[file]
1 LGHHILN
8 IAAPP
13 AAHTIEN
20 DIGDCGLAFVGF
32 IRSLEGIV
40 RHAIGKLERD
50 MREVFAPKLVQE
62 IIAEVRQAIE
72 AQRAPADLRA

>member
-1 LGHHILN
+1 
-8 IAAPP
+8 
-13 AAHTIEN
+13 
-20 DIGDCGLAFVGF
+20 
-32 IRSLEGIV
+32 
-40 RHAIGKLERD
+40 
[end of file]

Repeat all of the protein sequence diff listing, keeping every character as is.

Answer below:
1 LGHHILN
8 IAAPP
13 AAHTIEN
20 DIGDCGLAFVGF
32 IRSLEGIV
40 RHAIGKLERD
50 MREVFAPKLVQE
62 IIAEVRQAIE
72 AQRAPADLRA

>member
-1 LGHHILN
+1 
-8 IAAPP
+8 
-13 AAHTIEN
+13 
-20 DIGDCGLAFVGF
+20 
-32 IRSLEGIV
+32 
-40 RHAIGKLERD
+40 